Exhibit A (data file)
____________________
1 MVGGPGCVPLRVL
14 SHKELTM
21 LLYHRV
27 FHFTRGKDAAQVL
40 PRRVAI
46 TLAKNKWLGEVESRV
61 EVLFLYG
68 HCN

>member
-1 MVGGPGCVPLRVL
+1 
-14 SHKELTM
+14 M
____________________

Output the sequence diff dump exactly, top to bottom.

1 MVGGPGCVPLRVL
14 SHKELTM
21 LLYHRV
27 FHFTRGKDAAQVL
40 PRRVAI
46 TLAKNKWLGEVESRV
61 EVLFLYG
68 HCN

>member
-1 MVGGPGCVPLRVL
+1 
-14 SHKELTM
+14 M